What has been described above includes examples of the subject innovation. It is, of course, not possible to describe every conceivable combination of components or methodologies for purposes of describing the claimed subject matter, but one of ordinary skill in the art may recognize that many further combinations and permutations of the subject innovation are possible. Accordingly, the claimed subject matter is intended to embrace all such alterations, modifications, and variations that fall within the spirit and scope of the appended claims.

In particular and in regard to the various functions performed by the above described components, devices, circuits, systems and the like, the terms (including a reference to a “means”) used to describe such components are intended to correspond, unless otherwise indicated, to any component which performs the specified function of the described component (e.g., a functional equivalent), even though not structurally equivalent to the disclosed structure, which performs the function in the herein illustrated exemplary aspects of the claimed subject matter. In this regard, it will also be recognized that the innovation includes a system as well as a computer-readable storage media having computer-executable instructions for performing the acts and/or events of the various methods of the claimed subject matter.

There are multiple ways of implementing the subject innovation, e.g., an appropriate API, tool kit, driver code, operating system, control, standalone or downloadable software object, etc., which enables applications and services to use the techniques described herein. The claimed subject matter contemplates the use from the standpoint of an API (or other software object), as well as from a software or hardware object that operates according to the techniques set forth herein. Thus, various implementations of the subject innovation described herein may have aspects that are wholly in hardware, partly in hardware and partly in software, as well as in software.

The aforementioned systems have been described with respect to interaction between several components. It can be appreciated that such systems and components can include those components or specified sub-components, some of the specified components or sub-components, and/or additional components, and according to various permutations and combinations of the foregoing. Sub-components can also be implemented as components communicatively coupled to other components rather than included within parent components (hierarchical). Additionally, it can be noted that one or more components may be combined into a single component providing aggregate functionality or divided into several separate sub-components, and any one or more middle layers, such as a management layer, may be provided to communicatively couple to such sub-components in order to provide integrated functionality. Any components described herein may also interact with one or more other components not specifically described herein but generally known by those of skill in the art.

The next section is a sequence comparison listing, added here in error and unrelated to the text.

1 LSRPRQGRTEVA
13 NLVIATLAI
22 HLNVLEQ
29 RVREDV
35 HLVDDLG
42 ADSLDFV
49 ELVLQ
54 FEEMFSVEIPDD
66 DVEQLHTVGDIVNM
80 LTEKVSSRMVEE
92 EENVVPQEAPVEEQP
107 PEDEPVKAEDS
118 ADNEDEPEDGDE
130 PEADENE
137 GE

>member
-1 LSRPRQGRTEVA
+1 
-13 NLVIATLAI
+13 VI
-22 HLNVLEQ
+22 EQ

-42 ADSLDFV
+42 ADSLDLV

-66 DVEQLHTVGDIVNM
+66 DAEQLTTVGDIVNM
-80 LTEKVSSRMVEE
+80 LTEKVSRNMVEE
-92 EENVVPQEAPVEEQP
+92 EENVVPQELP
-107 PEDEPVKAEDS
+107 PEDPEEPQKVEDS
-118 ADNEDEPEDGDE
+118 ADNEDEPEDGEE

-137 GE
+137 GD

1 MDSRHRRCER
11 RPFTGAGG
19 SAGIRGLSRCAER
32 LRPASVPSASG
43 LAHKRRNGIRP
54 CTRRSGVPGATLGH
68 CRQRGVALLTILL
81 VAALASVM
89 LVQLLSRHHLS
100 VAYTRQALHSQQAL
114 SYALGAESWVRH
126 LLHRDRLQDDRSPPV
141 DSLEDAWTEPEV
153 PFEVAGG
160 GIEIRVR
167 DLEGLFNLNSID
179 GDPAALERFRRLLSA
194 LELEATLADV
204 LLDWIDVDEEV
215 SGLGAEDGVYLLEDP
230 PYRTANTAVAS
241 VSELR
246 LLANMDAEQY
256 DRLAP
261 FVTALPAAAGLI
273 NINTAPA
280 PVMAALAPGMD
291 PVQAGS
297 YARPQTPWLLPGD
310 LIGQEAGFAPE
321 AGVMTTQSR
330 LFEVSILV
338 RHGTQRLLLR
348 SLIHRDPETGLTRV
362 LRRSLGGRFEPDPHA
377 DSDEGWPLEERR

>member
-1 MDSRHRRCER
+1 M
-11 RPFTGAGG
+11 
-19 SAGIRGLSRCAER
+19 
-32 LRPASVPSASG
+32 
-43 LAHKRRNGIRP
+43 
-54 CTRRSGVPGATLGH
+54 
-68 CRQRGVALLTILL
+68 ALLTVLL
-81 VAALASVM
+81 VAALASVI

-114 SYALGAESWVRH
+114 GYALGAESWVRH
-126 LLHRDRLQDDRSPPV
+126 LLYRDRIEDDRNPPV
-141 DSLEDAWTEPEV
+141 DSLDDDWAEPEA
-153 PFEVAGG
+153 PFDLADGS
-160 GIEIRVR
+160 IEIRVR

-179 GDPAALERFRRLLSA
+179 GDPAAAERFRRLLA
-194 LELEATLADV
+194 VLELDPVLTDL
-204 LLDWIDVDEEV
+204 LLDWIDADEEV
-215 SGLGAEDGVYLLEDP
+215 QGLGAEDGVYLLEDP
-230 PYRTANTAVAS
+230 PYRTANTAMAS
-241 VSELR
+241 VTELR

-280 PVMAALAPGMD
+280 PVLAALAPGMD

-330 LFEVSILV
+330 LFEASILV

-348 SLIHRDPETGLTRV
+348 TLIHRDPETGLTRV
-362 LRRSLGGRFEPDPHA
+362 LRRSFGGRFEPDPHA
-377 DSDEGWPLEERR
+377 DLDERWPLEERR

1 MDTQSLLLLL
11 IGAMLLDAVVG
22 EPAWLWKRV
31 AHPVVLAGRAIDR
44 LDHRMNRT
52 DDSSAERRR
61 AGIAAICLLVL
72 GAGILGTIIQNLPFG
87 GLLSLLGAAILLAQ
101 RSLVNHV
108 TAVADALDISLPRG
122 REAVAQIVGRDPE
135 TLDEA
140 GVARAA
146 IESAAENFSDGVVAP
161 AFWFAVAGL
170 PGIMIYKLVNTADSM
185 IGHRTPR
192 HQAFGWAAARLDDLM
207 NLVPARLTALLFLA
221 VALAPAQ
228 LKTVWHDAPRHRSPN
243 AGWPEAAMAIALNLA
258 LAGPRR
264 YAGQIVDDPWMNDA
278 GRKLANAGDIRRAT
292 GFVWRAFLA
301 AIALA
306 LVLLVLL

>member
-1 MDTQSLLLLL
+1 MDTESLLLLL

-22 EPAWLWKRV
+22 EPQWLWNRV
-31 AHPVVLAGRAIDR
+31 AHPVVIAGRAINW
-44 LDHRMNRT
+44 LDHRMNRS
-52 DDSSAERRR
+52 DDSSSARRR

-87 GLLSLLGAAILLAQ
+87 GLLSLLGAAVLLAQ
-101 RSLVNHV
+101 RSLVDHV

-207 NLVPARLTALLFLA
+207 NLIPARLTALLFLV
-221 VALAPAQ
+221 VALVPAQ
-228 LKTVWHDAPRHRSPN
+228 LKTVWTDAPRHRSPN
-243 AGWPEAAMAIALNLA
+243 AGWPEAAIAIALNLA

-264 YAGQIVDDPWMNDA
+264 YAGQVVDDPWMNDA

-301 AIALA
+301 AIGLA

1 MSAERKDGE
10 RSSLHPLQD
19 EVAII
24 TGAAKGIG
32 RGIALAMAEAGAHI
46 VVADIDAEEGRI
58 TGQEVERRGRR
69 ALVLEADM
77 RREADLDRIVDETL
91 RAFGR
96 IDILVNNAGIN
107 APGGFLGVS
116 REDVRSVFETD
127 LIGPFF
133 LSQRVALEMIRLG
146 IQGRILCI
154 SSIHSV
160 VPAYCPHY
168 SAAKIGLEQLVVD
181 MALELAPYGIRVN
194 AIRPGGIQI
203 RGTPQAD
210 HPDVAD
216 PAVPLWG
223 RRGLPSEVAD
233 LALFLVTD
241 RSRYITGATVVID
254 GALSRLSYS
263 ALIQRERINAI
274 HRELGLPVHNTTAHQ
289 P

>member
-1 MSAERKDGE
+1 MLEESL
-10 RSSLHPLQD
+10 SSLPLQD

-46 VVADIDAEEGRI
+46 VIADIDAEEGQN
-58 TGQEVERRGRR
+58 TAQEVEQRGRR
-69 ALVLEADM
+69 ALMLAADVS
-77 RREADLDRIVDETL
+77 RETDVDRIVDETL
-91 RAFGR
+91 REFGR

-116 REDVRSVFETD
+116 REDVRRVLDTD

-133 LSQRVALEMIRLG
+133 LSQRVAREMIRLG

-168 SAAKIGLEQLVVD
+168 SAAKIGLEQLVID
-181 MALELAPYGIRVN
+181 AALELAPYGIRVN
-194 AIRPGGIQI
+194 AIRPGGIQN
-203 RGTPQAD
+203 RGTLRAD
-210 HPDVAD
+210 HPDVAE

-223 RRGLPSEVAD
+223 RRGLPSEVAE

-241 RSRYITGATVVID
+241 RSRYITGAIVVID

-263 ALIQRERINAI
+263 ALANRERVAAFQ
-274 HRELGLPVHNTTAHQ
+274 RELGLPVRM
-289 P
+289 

In addition, while a particular feature of the subject innovation may have been disclosed with respect to only one of several implementations, such feature may be combined with one or more other features of the other implementations as may be desired and advantageous for any given or particular application. Furthermore, to the extent that the terms “includes,” “including,” “has,” “contains,” variants thereof, and other similar words are used in either the detailed description or the claims, these terms are intended to be inclusive in a manner similar to the term “comprising” as an open transition word without precluding any additional or other elements.

Claims (21)

What is claimed is:
1. A method of providing a template virtual machine, comprising:
creating, on a physical server, a template virtual machine comprising an image of an operating system and software running on the operating system, the template virtual machine being without machine-specific identifiers;
booting the template virtual machine into a virtual machine environment;
sharing uniform code pages among other virtual machines that are running the same template virtual machine wherein the uniform code pages are shared in advance to booting a template virtual machine into a service instance and not dynamically, and wherein sharing comprises mapping a guest physical address space associated with the template virtual machine to uniform system pages that already have the uniform code pages resident;
instantiating a state separated store on a differencing virtual hard disk to actively intercept system access to various configuration data stored in a registry and create state containers in the state separated store and to redirect to the state separated store during a service instance boot, each of the state containers including a precedence rank that indicates an order in which the state containers are to be layered in the state separated store;
updating machine-specific identifiers of the template virtual machine; and
booting the template virtual machine with machine-specific identifiers, via the state separated store, into a service instance to perform a function determined by the software running on the operating system such that uniform code pages representing the operating system and software running on the operating system are shared among virtual machines in the virtual machine environment.
2. The method recited in claim 1, wherein the uniform code pages comprise identical physical memory pages.
3. The method recited in claim 1, wherein the function comprises a web hosting function.
4. The method recited in claim 1, comprising increasing a consolidation ratio in the virtual machine environment by booting another template virtual machine into the virtual machine environment.